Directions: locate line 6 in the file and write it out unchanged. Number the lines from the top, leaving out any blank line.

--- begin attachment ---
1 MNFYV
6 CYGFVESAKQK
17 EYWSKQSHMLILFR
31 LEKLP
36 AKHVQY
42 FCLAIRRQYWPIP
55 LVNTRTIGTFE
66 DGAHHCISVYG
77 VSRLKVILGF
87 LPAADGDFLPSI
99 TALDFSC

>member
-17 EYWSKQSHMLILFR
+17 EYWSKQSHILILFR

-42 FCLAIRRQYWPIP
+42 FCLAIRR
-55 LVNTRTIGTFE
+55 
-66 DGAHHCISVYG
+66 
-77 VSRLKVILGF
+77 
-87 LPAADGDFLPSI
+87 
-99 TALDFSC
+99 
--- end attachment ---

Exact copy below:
42 FCLAIRRQYWPIP